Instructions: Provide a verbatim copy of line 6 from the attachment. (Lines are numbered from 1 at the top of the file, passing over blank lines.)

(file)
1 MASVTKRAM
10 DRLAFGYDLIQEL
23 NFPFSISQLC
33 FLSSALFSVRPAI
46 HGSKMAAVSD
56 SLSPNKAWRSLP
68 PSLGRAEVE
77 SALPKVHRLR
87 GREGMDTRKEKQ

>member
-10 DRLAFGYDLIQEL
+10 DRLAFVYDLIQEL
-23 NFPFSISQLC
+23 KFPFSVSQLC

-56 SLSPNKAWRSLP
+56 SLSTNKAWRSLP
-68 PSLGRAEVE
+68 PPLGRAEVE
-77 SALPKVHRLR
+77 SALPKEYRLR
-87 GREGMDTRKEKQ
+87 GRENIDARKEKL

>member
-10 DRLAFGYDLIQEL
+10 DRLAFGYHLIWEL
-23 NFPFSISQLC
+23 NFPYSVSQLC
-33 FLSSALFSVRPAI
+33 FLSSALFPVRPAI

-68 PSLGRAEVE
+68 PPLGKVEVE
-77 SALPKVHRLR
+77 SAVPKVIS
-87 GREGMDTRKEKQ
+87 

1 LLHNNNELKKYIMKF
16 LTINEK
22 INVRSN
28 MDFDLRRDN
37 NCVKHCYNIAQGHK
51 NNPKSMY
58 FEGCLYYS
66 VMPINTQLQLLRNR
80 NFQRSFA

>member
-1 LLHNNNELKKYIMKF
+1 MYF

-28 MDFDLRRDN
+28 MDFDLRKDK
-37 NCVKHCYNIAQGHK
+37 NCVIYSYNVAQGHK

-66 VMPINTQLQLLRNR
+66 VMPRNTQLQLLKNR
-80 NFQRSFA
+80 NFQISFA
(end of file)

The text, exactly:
56 SLSPNKAWRSLP